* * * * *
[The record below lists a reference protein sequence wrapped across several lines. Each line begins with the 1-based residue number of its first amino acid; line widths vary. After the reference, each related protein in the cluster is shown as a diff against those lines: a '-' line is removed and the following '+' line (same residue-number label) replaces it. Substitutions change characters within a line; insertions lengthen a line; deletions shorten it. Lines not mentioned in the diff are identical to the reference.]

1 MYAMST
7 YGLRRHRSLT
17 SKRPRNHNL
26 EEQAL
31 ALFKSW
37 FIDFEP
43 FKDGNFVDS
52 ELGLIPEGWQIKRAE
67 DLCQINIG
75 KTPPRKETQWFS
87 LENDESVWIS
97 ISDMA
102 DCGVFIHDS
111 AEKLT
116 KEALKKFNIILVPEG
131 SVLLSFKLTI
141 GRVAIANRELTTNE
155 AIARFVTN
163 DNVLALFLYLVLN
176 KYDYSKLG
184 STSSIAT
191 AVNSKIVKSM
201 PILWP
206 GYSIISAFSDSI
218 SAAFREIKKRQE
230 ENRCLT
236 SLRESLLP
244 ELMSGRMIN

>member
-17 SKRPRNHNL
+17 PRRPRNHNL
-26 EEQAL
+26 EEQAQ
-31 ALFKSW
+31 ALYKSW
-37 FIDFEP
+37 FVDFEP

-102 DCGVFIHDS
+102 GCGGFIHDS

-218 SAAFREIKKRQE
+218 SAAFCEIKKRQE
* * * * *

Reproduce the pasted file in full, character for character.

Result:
[The record below lists a reference protein sequence wrapped across several lines. Each line begins with the 1-based residue number of its first amino acid; line widths vary. After the reference, each related protein in the cluster is shown as a diff against those lines: a '-' line is removed and the following '+' line (same residue-number label) replaces it. Substitutions change characters within a line; insertions lengthen a line; deletions shorten it. Lines not mentioned in the diff are identical to the reference.]

1 MYAMST
7 YGLRRHRSLT
17 SKRPRNHNL
26 EEQAL
31 ALFKSW
37 FIDFEP
43 FKDGNFVDS
52 ELGLIPEGWQIKRAE
67 DLCQINIG
75 KTPPRKETQWFS
87 LENDESVWIS
97 ISDMA
102 DCGVFIHDS
111 AEKLT
116 KEALKKFNIILVPEG
131 SVLLSFKLTI
141 GRVAIANRELTTNE
155 AIARFVTN
163 DNVLALFLYLVLN
176 KYDYSKLG
184 STSSIAT
191 AVNSKIVKSM
201 PILWP
206 GYSIISAFSDSI
218 SAAFREIKKRQE
230 ENRCLT
236 SLRESLLP
244 ELMSGRMIN

>member
-17 SKRPRNHNL
+17 PRRPRNHNL
-26 EEQAL
+26 EEQAQ
-31 ALFKSW
+31 ALYKSW
-37 FIDFEP
+37 FVDFEP

-102 DCGVFIHDS
+102 GCGGFIHDS

-218 SAAFREIKKRQE
+218 SAAFCEIKKRQE